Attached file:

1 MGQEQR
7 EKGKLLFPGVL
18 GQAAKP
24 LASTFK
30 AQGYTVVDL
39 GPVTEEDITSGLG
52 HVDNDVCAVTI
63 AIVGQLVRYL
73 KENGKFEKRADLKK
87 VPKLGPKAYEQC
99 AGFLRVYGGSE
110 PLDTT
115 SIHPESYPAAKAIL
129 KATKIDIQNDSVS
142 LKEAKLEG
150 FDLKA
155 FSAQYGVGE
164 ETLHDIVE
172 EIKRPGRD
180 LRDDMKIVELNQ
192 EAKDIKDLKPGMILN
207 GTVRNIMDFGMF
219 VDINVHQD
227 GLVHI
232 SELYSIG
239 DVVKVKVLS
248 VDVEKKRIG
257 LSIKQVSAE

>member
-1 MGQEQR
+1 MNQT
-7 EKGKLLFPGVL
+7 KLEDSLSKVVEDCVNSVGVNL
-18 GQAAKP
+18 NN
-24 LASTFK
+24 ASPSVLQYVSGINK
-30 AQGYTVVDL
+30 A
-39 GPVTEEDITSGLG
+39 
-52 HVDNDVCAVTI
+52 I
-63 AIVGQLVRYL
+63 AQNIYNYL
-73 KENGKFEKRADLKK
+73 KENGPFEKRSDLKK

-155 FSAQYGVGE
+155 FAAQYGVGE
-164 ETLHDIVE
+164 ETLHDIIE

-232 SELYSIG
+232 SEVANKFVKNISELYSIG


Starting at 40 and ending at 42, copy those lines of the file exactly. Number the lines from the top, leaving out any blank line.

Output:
-39 GPVTEEDITSGLG
+39 
-52 HVDNDVCAVTI